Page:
Virtual reality and its cousin augmented reality, have taken the world by storm. VR is typically only thought of in a game sense, but it has made strides in accessibility and education. Students who have access to a virtual classroom could benefit from new, cutting-edge styles of learning.
The Current Classroom VR Technology
Most kids are proficient in technology. Most have been connected to the internet from a young age. It only makes sense that educators and institutions would try to speak their language by implementing technology use in the classroom.
Lenovo’s VR Classroom 2 is a virtual reality program with its own headset and set of programs. This device can help students of all ages learn the course material they need to know in engaging, innovative ways. Since its release last year, Lenovo’s VR Classroom has made a splash and become more widespread.
It no longer relies on Google’s updates and operates on its own platform, called ThinkReality. The VR Classroom has everything teachers need to instruct their students, from introducing them to career paths to allowing different learning experiences for STEM courses.
This software works to gamify career planning and get students interested in the subjects they will pursue beyond school. This technology isn’t in every school, but it likely will be once districts can implement it.
What’s Standing in the Way of Widespread VR?
One of the most significant issues surrounding virtual reality in the classroom is that many people still see VR as a games-only platform. They may think students won’t be learning much and rather be distracted by the graphics or gameplay. Opening people’s minds is the key to them giving VR in the classroom a chance.
Even for those who know of the benefits virtual classrooms can provide, something else stands in the way: budget. This challenge is much harder to remedy than minds closed to virtual reality, since managing a budget with no room for extras can be difficult. And in the current economic climate, schools are receiving far less funding with which to prioritize technological innovations.
The best way to deal with budget issues is to analyze the problems and make goals for the future. Districts that set priorities will know what to spend money on. Schools only need a set of VR headsets that students can share from classroom to classroom — they don’t need to budget for every child.
Virtual Reality’s Place in the Classroom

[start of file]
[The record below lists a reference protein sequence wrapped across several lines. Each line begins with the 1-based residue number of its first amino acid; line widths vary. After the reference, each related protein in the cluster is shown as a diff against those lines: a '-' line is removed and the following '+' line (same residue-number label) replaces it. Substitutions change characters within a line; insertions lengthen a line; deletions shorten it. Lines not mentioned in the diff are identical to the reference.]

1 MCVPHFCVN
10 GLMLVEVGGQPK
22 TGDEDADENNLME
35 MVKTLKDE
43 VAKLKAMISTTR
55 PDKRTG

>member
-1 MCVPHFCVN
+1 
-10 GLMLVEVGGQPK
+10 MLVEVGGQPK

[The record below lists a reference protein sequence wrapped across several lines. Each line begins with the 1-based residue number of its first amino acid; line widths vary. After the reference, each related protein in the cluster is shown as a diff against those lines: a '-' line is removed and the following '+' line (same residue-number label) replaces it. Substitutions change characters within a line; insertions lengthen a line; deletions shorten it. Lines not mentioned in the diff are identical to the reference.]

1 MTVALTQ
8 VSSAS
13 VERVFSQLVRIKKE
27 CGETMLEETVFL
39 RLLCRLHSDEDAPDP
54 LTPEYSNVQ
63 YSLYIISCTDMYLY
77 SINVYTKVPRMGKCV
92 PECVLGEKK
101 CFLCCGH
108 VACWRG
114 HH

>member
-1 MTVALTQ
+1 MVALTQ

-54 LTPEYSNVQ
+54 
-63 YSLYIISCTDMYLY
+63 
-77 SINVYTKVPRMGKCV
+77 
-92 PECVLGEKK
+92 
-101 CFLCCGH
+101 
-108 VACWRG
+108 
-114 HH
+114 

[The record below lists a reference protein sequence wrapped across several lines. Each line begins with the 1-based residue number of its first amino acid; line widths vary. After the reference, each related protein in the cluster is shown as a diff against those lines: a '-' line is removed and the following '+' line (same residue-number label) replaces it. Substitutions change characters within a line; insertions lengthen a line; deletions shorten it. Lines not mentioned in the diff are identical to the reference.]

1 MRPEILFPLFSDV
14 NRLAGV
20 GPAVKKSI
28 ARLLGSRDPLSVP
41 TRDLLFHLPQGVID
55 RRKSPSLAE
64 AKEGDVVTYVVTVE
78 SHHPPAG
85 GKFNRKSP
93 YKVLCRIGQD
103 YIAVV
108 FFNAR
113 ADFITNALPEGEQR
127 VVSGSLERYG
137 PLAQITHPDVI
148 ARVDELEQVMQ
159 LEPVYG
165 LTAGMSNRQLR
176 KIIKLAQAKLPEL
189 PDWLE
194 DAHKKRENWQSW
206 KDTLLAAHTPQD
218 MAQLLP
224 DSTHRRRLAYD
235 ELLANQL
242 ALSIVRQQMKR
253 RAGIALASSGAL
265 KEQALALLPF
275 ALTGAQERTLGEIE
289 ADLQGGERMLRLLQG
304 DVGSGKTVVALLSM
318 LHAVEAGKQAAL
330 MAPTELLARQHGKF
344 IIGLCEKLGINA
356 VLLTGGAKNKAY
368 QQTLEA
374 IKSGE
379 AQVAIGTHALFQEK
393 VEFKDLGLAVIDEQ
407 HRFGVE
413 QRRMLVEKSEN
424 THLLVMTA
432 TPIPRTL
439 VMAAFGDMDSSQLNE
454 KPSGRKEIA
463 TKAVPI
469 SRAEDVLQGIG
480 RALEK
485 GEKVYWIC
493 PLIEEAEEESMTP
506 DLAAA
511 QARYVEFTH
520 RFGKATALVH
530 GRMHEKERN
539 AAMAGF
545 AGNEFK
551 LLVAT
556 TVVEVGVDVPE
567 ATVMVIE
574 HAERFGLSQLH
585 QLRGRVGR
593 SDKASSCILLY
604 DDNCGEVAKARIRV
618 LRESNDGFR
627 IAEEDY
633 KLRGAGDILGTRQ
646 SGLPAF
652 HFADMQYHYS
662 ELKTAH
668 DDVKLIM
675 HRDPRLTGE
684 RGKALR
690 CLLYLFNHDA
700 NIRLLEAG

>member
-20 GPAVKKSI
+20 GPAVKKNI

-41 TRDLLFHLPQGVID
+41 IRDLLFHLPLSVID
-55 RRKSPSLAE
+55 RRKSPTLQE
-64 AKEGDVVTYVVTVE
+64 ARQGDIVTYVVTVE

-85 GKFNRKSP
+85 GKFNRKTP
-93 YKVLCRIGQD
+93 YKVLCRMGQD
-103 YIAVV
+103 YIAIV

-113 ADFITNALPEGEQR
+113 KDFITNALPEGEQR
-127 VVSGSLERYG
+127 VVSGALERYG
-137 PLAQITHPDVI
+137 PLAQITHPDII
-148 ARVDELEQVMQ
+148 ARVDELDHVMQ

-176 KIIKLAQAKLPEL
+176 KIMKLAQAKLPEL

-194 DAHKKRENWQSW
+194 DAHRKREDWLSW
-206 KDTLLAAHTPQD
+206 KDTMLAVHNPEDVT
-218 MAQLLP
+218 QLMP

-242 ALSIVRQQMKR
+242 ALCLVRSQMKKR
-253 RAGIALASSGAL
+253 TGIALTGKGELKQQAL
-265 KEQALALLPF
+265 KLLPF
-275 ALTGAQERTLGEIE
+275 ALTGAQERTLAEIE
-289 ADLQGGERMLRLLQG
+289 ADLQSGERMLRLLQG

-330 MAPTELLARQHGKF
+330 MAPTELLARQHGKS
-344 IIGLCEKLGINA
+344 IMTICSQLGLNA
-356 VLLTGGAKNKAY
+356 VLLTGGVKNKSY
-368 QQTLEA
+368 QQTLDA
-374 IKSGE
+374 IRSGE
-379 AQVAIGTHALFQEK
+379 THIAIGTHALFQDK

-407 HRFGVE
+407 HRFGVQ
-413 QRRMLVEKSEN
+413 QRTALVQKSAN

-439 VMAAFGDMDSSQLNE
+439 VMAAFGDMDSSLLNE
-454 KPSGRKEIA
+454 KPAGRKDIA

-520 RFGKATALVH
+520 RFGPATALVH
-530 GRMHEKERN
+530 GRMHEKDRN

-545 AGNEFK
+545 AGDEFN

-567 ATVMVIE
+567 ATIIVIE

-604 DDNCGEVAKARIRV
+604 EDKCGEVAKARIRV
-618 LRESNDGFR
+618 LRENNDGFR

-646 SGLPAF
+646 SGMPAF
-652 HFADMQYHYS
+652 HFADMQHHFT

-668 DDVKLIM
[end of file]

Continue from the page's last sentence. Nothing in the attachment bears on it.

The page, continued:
Many educators love the idea of using VR in the classroom — it keeps students engaged and can help bridge gaps where there are already issues. Students who may not speak English as a first language might find it difficult to communicate with their teachers. A virtual reality classroom can remove that issue by using translation software.
VR and AR can also aid students with disabilities. They might not be capable of participating in a lesson in a traditional classroom setting, but virtual reality can make up for it. Simply pressing buttons can help a student move around or pick things up in the virtual classroom. These features allow them to get the same experience as others.
Furthermore, it can help students who learn in different ways. Talking about something isn’t the same as seeing it up close. Students who are more hands-on would benefit from a biology class where they can see what they’re learning right in front of them. Exploring the course material at their own pace can allow any child to understand their subjects better.
Biology and other sciences would be excellent classes to learn virtually. By seeing an organism or a chemical reaction up close, a student can gain experience they likely wouldn’t have had in a traditional classroom setting. Likewise, a history class may be greatly improved by allowing students to venture back in time through VR.
Finding a Future in VR
If virtual reality is implemented to a widespread degree, schools across the nation could see improved grades and a better quality of learning. Educators can rest assured that students have better accommodations and a more engaging learning environment while exposing them to the same material as a regular classroom — just from another perspective.Guest Post
About the Guest Author(s)
April Miller is a senior writer at ReHack Magazine with a love of all things VR and tech. At home you can find her jamming to Beat Saber on her HTC Vive.